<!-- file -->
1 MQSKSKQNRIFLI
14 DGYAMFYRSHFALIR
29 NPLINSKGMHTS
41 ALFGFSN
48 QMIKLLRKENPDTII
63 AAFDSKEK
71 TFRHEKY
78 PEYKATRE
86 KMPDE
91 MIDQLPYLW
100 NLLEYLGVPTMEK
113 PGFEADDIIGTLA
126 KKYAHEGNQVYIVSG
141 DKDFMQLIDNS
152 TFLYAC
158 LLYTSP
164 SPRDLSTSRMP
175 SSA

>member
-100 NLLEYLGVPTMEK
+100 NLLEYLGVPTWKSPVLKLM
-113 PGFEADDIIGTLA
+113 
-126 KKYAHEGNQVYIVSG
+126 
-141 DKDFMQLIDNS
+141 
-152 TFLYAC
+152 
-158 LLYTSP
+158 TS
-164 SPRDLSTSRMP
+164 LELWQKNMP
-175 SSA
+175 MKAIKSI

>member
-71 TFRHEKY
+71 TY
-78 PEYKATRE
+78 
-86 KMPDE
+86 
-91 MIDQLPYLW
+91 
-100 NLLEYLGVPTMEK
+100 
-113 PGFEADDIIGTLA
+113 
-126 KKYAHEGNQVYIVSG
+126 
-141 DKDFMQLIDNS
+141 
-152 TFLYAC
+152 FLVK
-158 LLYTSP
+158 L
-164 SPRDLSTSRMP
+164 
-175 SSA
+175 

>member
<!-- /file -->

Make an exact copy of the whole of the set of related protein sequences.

1 MQSKSKQNRIFLI
14 DGYAMFYRSHFALIR
29 NPLINSKGMHTS
41 ALFGFSN
48 QMIKLLRKENPDTII
63 AAFDSKEK
71 TFRHEKY
78 PEYKATRE
86 KMPDE
91 MIDQLPYLW
100 NLLEYLGVPTMEK
113 PGFEADDIIGTLA
126 KKYAHEGNQVYIVSG
141 DKDFMQLIDNS
152 TFLYAC
158 LLYTSP
164 SPRDLSTSRMP
175 SSA

>member
-100 NLLEYLGVPTMEK
+100 NLLEYLGVPTWKSPVLKLM
-113 PGFEADDIIGTLA
+113 
-126 KKYAHEGNQVYIVSG
+126 
-141 DKDFMQLIDNS
+141 
-152 TFLYAC
+152 
-158 LLYTSP
+158 TS
-164 SPRDLSTSRMP
+164 LELWQKNMP
-175 SSA
+175 MKAIKSI

>member
-71 TFRHEKY
+71 TY
-78 PEYKATRE
+78 
-86 KMPDE
+86 
-91 MIDQLPYLW
+91 
-100 NLLEYLGVPTMEK
+100 
-113 PGFEADDIIGTLA
+113 
-126 KKYAHEGNQVYIVSG
+126 
-141 DKDFMQLIDNS
+141 
-152 TFLYAC
+152 FLVK
-158 LLYTSP
+158 L
-164 SPRDLSTSRMP
+164 
-175 SSA
+175 

>member